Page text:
Probiotics for kids: Fermented foods

When it comes to probiotics for kids, fermented foods can be a good support option. Fermented foods will have a wider variety of species, which can help diversify the gut flora. But we also don’t know which species are being introduced, so it’s less specific.

The best approach with fermented foods is to include it in their diet as often as possible. Try adding in:

  • Yoghurt – this is the easiest to get into kids. Even if they are dairy intolerant or allergic, there are options such as coconut and almond yoghurt.
  • Kefir – this can be made using milk or coconut milk if they can’t tolerate dairy.
  • Sauerkraut and fermented veggies

Fermented foods are an acquired taste, so you need to be persistent. Put some in the middle of the table or add a couple of strands of sauerkraut to dinner.

You can also try different flavours and types of fermented foods. For example, kids often love an apple and dill sauerkraut, as the apple sweetens it. At farmers markets, you can often find a cultured cashew cheese. Check out your local markets and wholefood stores to see what’s available in your area.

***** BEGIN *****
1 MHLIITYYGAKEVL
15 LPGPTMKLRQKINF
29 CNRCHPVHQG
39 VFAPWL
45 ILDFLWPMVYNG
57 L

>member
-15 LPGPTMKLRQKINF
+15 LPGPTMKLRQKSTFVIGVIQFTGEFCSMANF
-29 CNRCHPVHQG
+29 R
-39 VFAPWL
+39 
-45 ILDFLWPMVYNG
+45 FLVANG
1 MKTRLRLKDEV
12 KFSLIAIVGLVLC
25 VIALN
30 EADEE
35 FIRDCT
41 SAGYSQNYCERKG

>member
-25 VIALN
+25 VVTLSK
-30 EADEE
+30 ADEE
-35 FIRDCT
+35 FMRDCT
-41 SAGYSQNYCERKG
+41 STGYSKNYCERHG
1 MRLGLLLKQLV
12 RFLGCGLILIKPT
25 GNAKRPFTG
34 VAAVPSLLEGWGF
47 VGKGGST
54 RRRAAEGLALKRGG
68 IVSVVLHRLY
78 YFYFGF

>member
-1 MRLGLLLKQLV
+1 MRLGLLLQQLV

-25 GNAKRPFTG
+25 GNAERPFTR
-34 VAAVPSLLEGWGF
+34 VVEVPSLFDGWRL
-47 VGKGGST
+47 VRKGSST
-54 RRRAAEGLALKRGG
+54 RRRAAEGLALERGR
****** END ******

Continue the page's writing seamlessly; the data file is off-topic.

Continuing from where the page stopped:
Another good option is an Australian company called Kultured Wellness. They have cultures so you can make your own fermented food and drinks at home. You can make coconut yoghurt, coconut kefir and even fizzy apple juice!

Probiotics for kids: supplements

A probiotic supplement can be useful to use alongside fermented foods. As a supplement has known species and strains, it can be used to target specific concerns.

So how can you choose a good probiotic for your kids? You want to make sure it has strains that have a beneficial effect on the 6 core bacteria strains found in the gut.

By choosing a supplement that nourishes those 6 strains, you’re getting the best bang for your buck.

When it comes to the cheaper options in the supermarket, you’re probably using strains without much research behind them. With probiotics, you get what you pay for. But a good rule of thumb is to look for an option with 10 billion or more organisms (cfu) per serve.

When choosing a probiotic, more species isn’t always the best option. It does make sense that having a variety promotes diversity. But some specific strains have been found to promote multiple species in the gut. Some have specific functions such as supporting immunity or reducing overgrowth of bad bacteria.

Let’s take a look at some of our favourite species.

Lactobacillus rhamnosus (LGG)

LGG helps to promote the growth and function of 5 out of the 6 core bacteria strains. It’s a great option for immune regulation, with benefits for allergies, sensitivities and atopic conditions such as asthma and eczema.